FOR AS LONG AS I’VE been writing about investing—37 years now—grumpy old men have been declaring that the stock market’s party will soon end with a world-class hangover.
Is it time to stock up on Tylenol?
I, of course, don’t have the slightest clue. But when the S&P 500 rises 3% on Wednesday and then plunges 3.6% on Thursday, you sure get the sense that investors are a tad uncertain about the future. That brings me to two questions I’ve been pondering.
Question No. 1: Will we get a wave of panic selling that causes stocks to become unhinged from their intrinsic value? We saw that in early 2020, and also in late 2008 and early 2009. That’s when great buying opportunities occur.
This year’s stock market slump has been dragging on for more than four months, but the decline from the S&P 500’s Jan. 3 all-time high has been relatively modest, just 13.5%. Despite yesterday’s whiff of panic, it would be hard to argue there’s widespread fear, with investors losing all sense of what stocks are worth.
I’ve been adding a little to my stock-index funds at current prices, and I suspect that five years from now I’ll be glad that I did. But I don’t think stocks are a great bargain. Still, with any luck, we’ll get there, at which point you’ll find me buying with far greater enthusiasm.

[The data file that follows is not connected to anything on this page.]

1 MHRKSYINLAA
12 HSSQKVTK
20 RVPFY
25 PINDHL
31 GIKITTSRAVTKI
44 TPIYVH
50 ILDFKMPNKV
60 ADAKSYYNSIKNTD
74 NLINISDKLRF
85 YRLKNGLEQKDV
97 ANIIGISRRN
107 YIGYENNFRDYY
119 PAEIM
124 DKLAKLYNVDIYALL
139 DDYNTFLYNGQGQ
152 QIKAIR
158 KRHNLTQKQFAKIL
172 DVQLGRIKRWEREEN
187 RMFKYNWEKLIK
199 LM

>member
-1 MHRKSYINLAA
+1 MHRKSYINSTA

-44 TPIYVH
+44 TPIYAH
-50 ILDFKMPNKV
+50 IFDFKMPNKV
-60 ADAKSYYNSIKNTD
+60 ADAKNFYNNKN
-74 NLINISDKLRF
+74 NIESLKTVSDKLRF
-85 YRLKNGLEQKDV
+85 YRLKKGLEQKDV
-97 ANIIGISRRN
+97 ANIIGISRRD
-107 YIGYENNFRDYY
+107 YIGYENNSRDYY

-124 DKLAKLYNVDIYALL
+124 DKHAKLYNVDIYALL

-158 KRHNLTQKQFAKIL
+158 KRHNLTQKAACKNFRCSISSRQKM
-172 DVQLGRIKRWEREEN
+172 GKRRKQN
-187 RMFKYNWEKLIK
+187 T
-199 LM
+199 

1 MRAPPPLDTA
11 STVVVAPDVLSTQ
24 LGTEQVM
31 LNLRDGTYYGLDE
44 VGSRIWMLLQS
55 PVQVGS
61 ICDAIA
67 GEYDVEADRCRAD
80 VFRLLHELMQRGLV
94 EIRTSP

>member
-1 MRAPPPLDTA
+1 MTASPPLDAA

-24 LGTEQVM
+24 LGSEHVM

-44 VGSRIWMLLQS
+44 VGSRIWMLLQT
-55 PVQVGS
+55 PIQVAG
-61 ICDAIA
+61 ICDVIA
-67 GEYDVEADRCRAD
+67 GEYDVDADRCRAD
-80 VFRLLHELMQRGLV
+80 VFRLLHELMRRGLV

Question No. 2: Are we headed back to normal historical valuations? Because the U.S. stock market has become so dominated by growth companies, especially tech stocks, valuations will tend to be higher than the historical averages, a topic I’ve written about before.
But the rise in valuations over the past four decades has also been driven by another factor: falling interest rates. If we are indeed seeing at least a partial reversal of the four-decade trend toward lower interest rates, it’s reasonable to think stock valuations will be lower, as bonds offer more competition for investors’ dollars.
The good news: Stock valuations are already looking much improved, with the S&P 500 stocks closing yesterday at just under 21 times trailing 12-month reported earnings. If S&P Global’s analysts are correct in their earnings forecasts, stocks are now at 19.1 times 2022’s reported earnings and 17.1 times 2023 corporate profits. No, U.S. stocks aren’t dirt cheap, but valuations don’t seem absurdly high.
Back in May 2020, when yields on bonds and cash investments were so small they couldn’t be seen with a microscope, I argued that—for long-term investors—there was no alternative to owning stocks. Now that yields have perked up, bonds are looking more appealing.
But I’d argue there’s still no alternative to stocks for long-term investors. The reason: inflation. For most bonds, inflation represents a permanent loss of value. By contrast, over long periods, corporations have been able to increase their profits along with inflation, and share prices have followed suit. The weeks and months ahead may be rough for stock market investors. But the long term should be just fine.